“I just get a little emotional when I think about it,” she said. “I want it even more for her than I want it for myself.”

MORE: U.S. athletes qualified for Rio Olympics

Sun Yang defends failure to take drug test

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MONTREUX, Switzerland (AP) — Chinese Olympic champion swimmer Sun Yang defended his failure to take a doping test by testifying at a rare public hearing Friday that inspectors drawing blood and urine samples failed to have the proper identification papers.

Courtroom translation problems in both English and Chinese marred the landmark hearing at the Court of Arbitration for Sport, frustrating Sun’s lawyers during his opening statement and cross-examination. Sun’s mother later took the stand in sometimes-combative testimony in the afternoon, admonishing lawyers, “I haven’t finished yet.”

One lawyer said he could not tell if Sun was being evasive or if it was simply a misunderstood interpretation.

The case stems from the three-time Olympic champion’s refusal to cooperate with three anti-doping officials during a random test at his home in China in September 2018.

“During inspection, I realized they don’t have any authorized papers to prove their identification,” Sun testified.

A WADA expert disputed Sun’s account, saying the inspectors’ credentials were in order.

A tribunal appointed by swimming world body FINA gave Sun only a caution in January, but the World Anti-Doping Agency appealed the case to CAS.

Its judges are not expected to give a verdict from Friday’s 12-hour hearing until next year, and if the ruling goes against him, Sun could be banned from the Tokyo Olympics.

The 6-foot, 7-inch Sun became a star in China as its first man to win an Olympic title in swimming. He won the 400m and 1500m at the 2012 London Games. He added gold in the 200m in Rio.

The 27-year-old Sun also has 11 world championships and is a polarizing figure in the sport.

Annoyed by official secrecy surrounding Sun’s three-month ban for a positive test in 2014, Australian rival Mack Horton in Rio called him a drug cheat.

Sun provoked more anger among rivals by winning two world titles in July while the CAS appeal was pending. Horton and Brit Duncan Scott refused to stand on the podium with him in Gwangju, South Korea.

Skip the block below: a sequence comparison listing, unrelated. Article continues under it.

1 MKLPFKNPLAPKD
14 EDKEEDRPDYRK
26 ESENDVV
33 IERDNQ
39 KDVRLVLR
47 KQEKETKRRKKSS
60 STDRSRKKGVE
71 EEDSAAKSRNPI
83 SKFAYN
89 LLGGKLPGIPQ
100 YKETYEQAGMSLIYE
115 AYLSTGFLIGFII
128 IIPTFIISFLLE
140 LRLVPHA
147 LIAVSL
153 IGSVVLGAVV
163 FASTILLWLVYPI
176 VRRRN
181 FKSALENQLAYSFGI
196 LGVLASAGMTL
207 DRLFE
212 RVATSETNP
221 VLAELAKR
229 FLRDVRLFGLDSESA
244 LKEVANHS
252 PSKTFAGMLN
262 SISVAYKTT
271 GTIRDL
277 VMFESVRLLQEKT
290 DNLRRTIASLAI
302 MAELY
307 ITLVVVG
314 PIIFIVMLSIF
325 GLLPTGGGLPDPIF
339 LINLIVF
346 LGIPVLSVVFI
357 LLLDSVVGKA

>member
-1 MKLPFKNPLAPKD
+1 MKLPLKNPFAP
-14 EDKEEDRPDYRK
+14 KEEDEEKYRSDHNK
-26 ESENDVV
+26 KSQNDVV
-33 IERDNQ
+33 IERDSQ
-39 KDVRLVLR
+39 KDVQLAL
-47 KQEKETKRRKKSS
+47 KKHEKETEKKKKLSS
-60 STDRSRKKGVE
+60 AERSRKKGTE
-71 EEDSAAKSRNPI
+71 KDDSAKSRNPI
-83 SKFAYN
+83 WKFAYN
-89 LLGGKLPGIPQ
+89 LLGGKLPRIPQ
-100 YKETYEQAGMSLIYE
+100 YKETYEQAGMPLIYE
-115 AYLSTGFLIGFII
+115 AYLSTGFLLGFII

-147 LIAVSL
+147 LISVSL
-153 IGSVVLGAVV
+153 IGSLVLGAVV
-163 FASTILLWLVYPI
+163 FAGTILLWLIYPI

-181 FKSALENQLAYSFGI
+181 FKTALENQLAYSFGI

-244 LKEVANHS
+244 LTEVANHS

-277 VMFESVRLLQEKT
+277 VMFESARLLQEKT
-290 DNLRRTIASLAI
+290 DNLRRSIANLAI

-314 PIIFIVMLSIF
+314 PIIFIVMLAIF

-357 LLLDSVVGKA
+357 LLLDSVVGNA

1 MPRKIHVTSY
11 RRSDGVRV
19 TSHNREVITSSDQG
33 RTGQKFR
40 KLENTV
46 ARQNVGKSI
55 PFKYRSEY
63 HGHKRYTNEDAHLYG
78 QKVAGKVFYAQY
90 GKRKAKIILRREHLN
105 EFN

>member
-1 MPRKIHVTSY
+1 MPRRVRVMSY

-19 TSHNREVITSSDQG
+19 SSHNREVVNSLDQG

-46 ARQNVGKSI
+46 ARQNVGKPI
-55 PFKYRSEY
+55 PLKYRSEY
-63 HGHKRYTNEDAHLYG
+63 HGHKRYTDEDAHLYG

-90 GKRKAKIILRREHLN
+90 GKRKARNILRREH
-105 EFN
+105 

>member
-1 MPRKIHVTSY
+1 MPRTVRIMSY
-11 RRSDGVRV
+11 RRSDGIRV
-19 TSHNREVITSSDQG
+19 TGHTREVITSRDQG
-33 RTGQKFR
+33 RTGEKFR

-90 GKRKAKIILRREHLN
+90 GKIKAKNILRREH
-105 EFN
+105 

The translation problems at Friday’s hearing began almost from the start, and it was unclear at times how much of the testimony and questions were understood, with both judges and lawyers expressing frustration.

At one point, Sun’s London-based lawyer, Ian Meakin, apologized for asking his client leading questions, saying: “The translation was so bad.”

Richard Young, a lawyer for WADA, said the translation was so bad that “you couldn’t tell if he was monumentally evasive or couldn’t understand the questions.”

When the hearing resumed after a break, juding panel president Franco Frattini also apologized “for the poor quality of the interpretation.”

The court noted that Sun’s team selected the translators, who were replaced at a lunch break by a WADA staff member. Lawyers were told an accurate transcript of the morning sessions would later be provided to all parties.

Sun detailed how he and his entourage had doubted the qualifications of the officials conducting the doping test at his home that escalated into a confrontation.

“How are you able to trust them?” said Sun, whose personal doctor had been summoned to the scene in the middle of the night.

A security guard instructed by Sun’s mother used a hammer to smash a box containing a vial of his blood during a late-night dispute after the swimmer questioned the collection team’s credentials.

Sun said he was not respected by the officials, including a chaperone he said asked to take his photograph.

“This is really ridiculous,” Sun said in translated comments.

Although Sun and his entourage were criticized for their conduct, the first tribunal panel said the sample mission was void and invalid because anti-doping protocol was not followed. Technically, Sun was judged to be not properly notified of needing to give samples.

WADA has asked for a ban of between two and eight years, believing Sun voluntarily refused to submit to give samples.

“That is pretty sensational,” Young, the WADA lawyer, said of the hammer-smashing incident. “But he was nailed on a tampering violation before any of that happened.”

If WADA’s appeal is upheld, Sun risks a longer sanction that could bar him from the Tokyo Games because it would be his second offense. He served a three-month ban imposed by Chinese authorities in 2014 after testing positive for a banned stimulant.

That initial ban was quickly addressed by Sun and his legal team on Friday. He said it was a prescribed medication for a heart issue because he sometimes fainted after training.

Lawyers for WADA repeatedly asked Sun if he had learned in his long career of the serious consequences for refusing to give a sample. He repeatedly answered that the lead anti-doping official had not warned him specifically.